Golden’s breakout debut fiction is a passionate, yet melancholy, story of love, loss and reconciliation.
It’s 1968. Gordon Meyers is stumbling through Brooklyn College, reading about Vietnam and contemplating his father’s World War II heroism and Silver Star. He has a 2S deferment, and his mother is happy, but Gordon is unsettled, grasping onto the idea he could be a writer. With his uncle’s help, Gordon gets a gig writing freelance features for Long Island Press. His first assignment is to write a piece on a group of medical students lobbying for legalized abortion. In the process, Gordon interviews Glenna Rising, a dazzlingly beautiful and casually sexy medical student. Attraction is immediate, and soon Gordon takes up residence in Glenna’s apartment in an old white colonial house in the Bronx, an idyllic place she shares with fellow medical students Palmer, WASP through and through, quickly nicknamed Biff the Brooks Brothers Mouse by Gordon, and zaftig Robin, a nominal political radical. Golden’s novel follows Gordon and Glenna’s love from the 1960s to a final reunion three decades later. The author writes familiarly of young love’s angst and immaturity, insecurities and circumventions. The young lovers struggle to find a life together against a backdrop of social uncertainties, ambition and family drama, each burdened by shadows of their past. Glenna is consumed by medical studies and part-time work in an illicit abortion enterprise. Gordon is confused by his ambitions and shadowed by his desire to experience war. Then comes the inevitable breakup. Glenna drifts; Gordon is drafted. There is marriage and a son for Gordon and a marriage of safety and convenience for Glenna. Finally in the midst of a snowstorm, Gordon is inexorably drawn to see Glenna again, not to dispense with ghosts from the past but rather as part of “the long, jagged arc” of his life.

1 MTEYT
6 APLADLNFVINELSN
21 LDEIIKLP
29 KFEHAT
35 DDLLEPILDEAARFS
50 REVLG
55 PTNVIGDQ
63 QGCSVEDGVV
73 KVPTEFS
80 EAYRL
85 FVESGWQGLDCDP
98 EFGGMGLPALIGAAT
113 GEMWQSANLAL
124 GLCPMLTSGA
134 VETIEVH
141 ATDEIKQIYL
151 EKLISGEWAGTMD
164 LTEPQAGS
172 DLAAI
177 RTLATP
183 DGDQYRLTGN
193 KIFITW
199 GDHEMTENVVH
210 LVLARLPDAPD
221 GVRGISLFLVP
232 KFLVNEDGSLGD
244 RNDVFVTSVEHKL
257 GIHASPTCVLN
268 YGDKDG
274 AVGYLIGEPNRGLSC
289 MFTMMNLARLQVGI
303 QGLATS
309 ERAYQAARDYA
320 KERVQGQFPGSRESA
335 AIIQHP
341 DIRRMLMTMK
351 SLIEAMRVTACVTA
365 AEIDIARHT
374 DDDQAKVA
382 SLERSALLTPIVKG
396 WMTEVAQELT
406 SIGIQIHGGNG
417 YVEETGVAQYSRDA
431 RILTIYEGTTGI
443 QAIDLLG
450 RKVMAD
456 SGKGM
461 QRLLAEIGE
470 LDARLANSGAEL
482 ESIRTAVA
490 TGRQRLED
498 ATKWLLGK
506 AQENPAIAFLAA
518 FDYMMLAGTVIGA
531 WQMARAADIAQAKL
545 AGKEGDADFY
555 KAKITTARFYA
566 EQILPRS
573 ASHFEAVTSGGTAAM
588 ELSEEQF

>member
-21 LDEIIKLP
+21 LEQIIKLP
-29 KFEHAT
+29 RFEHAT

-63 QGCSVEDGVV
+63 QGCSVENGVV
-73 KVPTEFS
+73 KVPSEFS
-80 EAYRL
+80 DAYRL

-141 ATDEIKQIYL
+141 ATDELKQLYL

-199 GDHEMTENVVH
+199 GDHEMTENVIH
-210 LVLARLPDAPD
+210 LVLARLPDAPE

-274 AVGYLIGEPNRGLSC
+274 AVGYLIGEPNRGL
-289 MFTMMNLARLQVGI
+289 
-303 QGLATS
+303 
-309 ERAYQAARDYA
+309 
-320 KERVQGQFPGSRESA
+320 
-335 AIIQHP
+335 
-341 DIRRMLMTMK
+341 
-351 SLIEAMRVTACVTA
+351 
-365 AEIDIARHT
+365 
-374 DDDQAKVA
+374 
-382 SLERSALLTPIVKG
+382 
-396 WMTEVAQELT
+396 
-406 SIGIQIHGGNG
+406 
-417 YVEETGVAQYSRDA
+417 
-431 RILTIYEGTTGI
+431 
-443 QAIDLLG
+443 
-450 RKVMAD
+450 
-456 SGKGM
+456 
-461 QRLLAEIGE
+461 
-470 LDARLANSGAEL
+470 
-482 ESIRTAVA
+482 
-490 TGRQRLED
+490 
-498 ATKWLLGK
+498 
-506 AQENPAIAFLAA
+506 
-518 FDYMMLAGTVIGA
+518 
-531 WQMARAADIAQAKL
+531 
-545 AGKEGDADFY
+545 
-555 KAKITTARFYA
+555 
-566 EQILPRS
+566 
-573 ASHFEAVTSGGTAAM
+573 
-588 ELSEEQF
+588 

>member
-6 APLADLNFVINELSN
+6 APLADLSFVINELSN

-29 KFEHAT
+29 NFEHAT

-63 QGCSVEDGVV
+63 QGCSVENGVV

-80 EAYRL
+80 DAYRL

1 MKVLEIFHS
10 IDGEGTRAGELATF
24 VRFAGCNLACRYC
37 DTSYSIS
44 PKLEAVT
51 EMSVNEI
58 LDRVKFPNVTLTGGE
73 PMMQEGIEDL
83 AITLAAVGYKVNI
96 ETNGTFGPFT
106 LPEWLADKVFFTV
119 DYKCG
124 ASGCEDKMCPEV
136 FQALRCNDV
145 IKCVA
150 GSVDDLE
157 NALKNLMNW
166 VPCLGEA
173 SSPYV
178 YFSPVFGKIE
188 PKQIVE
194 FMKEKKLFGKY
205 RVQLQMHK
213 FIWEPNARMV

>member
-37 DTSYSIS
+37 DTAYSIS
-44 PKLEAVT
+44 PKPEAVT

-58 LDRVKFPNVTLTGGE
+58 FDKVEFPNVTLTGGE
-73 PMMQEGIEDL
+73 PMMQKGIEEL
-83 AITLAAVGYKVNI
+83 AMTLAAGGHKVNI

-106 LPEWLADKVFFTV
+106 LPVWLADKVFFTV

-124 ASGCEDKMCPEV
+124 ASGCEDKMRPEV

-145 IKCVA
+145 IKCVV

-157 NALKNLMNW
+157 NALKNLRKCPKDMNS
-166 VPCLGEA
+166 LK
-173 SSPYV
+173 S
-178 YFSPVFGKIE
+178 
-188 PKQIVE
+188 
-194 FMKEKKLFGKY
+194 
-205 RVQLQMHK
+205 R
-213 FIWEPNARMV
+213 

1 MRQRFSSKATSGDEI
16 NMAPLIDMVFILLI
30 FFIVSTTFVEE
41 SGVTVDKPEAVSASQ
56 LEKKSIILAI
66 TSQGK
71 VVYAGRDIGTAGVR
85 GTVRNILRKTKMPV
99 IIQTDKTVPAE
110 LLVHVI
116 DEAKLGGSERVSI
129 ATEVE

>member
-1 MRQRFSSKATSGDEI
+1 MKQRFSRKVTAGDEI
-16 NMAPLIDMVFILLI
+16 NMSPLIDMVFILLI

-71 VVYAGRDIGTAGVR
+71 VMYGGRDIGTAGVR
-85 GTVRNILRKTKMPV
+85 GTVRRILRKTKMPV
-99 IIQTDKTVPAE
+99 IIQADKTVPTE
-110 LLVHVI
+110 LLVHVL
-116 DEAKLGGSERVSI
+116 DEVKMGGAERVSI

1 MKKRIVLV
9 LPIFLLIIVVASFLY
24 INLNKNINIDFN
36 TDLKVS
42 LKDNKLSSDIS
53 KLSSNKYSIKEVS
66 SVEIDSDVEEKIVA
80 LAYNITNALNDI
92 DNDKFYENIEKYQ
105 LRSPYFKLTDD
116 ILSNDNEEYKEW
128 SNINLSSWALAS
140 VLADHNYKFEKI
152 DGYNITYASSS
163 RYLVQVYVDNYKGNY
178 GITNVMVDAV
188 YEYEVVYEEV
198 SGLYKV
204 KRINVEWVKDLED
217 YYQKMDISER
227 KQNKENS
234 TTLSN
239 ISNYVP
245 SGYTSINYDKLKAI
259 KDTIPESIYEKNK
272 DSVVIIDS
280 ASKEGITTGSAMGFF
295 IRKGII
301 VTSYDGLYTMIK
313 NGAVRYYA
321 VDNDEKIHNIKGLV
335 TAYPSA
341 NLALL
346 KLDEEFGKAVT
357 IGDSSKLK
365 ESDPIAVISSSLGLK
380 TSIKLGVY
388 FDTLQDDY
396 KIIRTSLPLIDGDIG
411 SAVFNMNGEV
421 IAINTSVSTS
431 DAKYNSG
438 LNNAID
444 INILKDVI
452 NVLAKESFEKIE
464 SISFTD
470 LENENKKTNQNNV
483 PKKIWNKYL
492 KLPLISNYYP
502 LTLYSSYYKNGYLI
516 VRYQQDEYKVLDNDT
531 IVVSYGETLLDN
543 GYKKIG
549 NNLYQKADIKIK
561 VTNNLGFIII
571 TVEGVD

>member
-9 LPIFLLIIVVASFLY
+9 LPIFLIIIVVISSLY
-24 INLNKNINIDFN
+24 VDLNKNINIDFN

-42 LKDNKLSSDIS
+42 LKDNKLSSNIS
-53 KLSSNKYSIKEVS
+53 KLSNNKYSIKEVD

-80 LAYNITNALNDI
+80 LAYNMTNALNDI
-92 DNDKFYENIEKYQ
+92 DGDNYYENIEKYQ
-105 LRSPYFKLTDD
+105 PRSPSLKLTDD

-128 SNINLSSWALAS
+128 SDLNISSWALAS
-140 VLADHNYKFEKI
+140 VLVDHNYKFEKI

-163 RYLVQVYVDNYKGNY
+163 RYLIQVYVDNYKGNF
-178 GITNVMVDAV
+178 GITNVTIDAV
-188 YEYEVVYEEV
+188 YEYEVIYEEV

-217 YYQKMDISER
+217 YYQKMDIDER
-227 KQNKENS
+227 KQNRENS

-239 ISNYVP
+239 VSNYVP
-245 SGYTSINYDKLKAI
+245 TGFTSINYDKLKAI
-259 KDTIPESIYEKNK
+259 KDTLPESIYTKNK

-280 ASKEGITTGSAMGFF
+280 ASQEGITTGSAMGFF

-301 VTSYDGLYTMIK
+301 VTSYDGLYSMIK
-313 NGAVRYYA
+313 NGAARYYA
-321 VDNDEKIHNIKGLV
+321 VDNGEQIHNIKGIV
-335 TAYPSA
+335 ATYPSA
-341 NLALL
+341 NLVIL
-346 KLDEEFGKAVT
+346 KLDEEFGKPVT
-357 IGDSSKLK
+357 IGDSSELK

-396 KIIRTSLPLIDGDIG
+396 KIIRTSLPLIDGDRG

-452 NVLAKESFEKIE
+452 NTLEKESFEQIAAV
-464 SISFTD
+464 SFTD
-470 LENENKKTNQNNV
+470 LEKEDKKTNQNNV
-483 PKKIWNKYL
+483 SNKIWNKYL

Grab a handful of tissues, think The Notebook and then start speculating on actors best suited to bring Gordon and Glenna to the big screen.